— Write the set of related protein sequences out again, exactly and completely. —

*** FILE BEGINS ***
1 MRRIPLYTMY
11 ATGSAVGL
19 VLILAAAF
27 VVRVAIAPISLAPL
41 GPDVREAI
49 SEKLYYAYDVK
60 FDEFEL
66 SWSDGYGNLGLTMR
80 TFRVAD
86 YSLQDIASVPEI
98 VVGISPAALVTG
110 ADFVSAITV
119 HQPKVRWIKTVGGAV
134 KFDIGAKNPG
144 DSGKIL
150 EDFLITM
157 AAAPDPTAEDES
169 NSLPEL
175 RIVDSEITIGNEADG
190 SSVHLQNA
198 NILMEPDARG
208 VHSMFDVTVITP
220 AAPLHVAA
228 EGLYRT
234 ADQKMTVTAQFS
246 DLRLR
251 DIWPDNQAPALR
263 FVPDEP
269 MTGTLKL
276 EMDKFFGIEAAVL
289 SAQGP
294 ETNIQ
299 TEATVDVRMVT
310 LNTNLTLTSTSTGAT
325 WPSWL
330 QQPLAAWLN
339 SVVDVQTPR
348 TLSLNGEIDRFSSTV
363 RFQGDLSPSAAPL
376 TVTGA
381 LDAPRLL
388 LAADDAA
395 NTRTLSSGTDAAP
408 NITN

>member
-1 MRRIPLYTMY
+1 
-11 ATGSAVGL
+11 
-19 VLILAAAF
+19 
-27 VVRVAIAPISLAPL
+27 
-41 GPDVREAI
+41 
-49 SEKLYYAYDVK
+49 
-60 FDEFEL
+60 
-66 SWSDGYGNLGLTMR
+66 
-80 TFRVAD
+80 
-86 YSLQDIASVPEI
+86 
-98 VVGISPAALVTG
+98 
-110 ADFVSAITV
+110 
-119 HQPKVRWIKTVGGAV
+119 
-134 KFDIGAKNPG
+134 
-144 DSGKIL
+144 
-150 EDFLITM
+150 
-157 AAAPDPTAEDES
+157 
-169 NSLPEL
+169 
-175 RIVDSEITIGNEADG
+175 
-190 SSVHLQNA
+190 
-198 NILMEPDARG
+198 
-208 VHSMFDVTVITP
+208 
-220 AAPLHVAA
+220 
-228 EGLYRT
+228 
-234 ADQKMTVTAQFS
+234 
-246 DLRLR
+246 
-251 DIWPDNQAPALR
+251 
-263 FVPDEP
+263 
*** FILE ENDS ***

1 MRRIPLYTMY
11 ATGSAVGL
19 VLILAAAF
27 VVRVAIAPISLAPL
41 GPDVREAI
49 SEKLYYAYDVK
60 FDEFEL
66 SWSDGYGNLGLTMR
80 TFRVAD
86 YSLQDIASVPEI
98 VVGISPAALVTG
110 ADFVSAITV
119 HQPKVRWIKTVGGAV
134 KFDIGAKNPG
144 DSGKIL
150 EDFLITM
157 AAAPDPTAEDES
169 NSLPEL
175 RIVDSEITIGNEADG
190 SSVHLQNA
198 NILMEPDARG
208 VHSMFDVTVITP
220 AAPLHVAA
228 EGLYRT
234 ADQKMTVTAQFS
246 DLRLR
251 DIWPDNQAPALR
263 FVPDEP
269 MTGTLKL
276 EMDKFFGIEAAVL
289 SAQGP
294 ETNIQ
299 TEATVDVRMVT
310 LNTNLTLTSTSTGAT
325 WPSWL
330 QQPLAAWLN
339 SVVDVQTPR
348 TLSLNGEIDRFSSTV
363 RFQGDLSPSAAPL
376 TVTGA
381 LDAPRLL
388 LAADDAA
395 NTRTLSSGTDAAP
408 NITN

>member
-1 MRRIPLYTMY
+1 
-11 ATGSAVGL
+11 
-19 VLILAAAF
+19 
-27 VVRVAIAPISLAPL
+27 
-41 GPDVREAI
+41 
-49 SEKLYYAYDVK
+49 
-60 FDEFEL
+60 
-66 SWSDGYGNLGLTMR
+66 
-80 TFRVAD
+80 
-86 YSLQDIASVPEI
+86 
-98 VVGISPAALVTG
+98 
-110 ADFVSAITV
+110 
-119 HQPKVRWIKTVGGAV
+119 
-134 KFDIGAKNPG
+134 
-144 DSGKIL
+144 
-150 EDFLITM
+150 
-157 AAAPDPTAEDES
+157 
-169 NSLPEL
+169 
-175 RIVDSEITIGNEADG
+175 
-190 SSVHLQNA
+190 
-198 NILMEPDARG
+198 
-208 VHSMFDVTVITP
+208 
-220 AAPLHVAA
+220 
-228 EGLYRT
+228 
-234 ADQKMTVTAQFS
+234 
-246 DLRLR
+246 
-251 DIWPDNQAPALR
+251 
-263 FVPDEP
+263 